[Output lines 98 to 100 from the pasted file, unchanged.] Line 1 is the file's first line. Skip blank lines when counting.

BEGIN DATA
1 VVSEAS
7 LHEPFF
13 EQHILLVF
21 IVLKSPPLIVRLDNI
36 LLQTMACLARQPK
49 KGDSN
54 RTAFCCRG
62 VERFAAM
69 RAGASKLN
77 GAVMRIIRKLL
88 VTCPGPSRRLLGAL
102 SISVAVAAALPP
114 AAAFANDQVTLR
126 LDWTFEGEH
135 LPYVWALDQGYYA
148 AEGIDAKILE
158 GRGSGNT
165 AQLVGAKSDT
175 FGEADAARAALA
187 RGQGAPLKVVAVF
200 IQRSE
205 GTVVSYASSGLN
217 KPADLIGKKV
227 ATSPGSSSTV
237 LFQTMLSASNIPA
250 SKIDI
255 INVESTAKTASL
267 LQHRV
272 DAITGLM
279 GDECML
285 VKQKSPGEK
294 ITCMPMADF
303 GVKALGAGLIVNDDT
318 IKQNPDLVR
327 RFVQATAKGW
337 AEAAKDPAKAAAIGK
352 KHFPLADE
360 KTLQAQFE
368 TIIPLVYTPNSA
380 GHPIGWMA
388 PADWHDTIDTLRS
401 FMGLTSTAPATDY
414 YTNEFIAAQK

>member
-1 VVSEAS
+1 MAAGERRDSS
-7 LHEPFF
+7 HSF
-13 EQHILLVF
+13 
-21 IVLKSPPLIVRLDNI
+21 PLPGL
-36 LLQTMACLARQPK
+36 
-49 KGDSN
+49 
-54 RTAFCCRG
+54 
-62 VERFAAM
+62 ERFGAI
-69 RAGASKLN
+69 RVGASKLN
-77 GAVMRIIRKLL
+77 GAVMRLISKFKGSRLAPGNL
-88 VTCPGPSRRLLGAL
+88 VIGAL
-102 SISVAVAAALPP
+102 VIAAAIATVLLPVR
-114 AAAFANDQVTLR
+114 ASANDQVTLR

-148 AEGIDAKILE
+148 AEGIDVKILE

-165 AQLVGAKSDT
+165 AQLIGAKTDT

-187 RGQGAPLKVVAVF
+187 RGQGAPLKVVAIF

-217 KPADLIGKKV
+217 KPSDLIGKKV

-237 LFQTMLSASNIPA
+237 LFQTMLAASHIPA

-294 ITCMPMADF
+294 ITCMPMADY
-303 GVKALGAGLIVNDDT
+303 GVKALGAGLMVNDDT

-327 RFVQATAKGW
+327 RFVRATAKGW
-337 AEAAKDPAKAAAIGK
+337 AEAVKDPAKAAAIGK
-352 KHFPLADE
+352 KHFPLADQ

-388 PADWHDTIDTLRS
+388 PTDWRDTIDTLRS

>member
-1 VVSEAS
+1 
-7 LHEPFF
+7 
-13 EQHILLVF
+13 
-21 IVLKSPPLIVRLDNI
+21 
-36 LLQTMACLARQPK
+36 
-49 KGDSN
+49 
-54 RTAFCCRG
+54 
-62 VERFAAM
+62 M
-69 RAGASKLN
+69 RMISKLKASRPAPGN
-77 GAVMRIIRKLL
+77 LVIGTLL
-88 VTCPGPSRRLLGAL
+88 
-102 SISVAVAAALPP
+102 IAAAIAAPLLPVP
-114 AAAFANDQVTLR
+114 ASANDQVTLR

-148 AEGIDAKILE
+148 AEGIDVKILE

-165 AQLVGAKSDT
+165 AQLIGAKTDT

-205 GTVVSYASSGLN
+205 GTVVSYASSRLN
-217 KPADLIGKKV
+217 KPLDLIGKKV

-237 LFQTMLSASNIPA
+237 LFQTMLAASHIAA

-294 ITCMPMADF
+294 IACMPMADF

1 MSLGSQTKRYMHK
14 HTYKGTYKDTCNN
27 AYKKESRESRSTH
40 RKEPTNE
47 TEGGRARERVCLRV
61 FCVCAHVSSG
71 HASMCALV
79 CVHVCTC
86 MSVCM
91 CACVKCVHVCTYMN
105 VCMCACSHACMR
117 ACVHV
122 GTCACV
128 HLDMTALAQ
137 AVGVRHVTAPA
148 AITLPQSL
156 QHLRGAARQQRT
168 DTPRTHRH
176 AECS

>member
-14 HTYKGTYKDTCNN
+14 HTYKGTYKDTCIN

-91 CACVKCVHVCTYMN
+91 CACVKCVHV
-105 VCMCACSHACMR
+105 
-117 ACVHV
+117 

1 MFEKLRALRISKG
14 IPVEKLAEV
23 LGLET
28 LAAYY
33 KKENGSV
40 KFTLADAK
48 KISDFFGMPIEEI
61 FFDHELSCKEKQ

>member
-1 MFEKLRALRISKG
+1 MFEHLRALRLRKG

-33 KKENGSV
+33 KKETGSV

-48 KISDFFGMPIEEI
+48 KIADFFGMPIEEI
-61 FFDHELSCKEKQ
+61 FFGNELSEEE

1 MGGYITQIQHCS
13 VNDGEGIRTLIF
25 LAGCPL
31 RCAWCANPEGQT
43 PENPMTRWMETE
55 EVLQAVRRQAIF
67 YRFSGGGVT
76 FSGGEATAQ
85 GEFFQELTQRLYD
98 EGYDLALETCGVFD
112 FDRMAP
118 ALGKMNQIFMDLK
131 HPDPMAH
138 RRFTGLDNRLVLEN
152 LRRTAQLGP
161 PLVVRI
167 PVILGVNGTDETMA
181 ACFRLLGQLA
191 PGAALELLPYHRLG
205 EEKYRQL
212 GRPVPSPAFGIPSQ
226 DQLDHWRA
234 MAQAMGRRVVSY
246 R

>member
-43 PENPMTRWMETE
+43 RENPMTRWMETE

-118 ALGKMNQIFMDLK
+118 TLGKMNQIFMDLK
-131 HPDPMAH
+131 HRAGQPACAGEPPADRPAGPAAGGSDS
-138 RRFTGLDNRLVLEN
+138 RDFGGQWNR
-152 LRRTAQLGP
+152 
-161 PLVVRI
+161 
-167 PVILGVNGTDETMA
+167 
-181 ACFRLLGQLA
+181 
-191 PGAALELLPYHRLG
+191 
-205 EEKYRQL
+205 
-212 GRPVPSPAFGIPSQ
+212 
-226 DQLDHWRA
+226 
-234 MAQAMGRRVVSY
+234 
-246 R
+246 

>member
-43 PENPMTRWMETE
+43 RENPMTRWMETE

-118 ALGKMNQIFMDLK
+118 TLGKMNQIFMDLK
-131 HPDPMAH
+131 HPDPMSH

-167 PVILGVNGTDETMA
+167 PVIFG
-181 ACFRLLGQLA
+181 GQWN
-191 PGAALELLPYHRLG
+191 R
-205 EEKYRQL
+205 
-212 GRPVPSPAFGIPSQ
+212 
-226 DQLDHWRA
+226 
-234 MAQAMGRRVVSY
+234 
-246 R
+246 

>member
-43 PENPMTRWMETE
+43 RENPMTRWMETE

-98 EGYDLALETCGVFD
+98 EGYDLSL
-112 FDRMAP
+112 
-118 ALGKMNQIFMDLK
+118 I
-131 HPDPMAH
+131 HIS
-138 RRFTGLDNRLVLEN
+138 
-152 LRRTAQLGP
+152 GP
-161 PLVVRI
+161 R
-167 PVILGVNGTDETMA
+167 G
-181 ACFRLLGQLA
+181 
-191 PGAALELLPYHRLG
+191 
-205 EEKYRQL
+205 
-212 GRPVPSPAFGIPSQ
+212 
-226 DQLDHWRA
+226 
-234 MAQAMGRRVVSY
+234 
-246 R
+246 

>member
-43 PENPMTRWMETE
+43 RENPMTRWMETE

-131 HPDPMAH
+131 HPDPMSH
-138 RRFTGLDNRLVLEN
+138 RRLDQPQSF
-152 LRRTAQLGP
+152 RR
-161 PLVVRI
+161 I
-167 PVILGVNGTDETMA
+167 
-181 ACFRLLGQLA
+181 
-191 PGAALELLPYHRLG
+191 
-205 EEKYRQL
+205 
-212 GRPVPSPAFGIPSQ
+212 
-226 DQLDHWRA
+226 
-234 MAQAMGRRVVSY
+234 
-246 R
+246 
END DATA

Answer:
-13 EQHILLVF
+13 
-21 IVLKSPPLIVRLDNI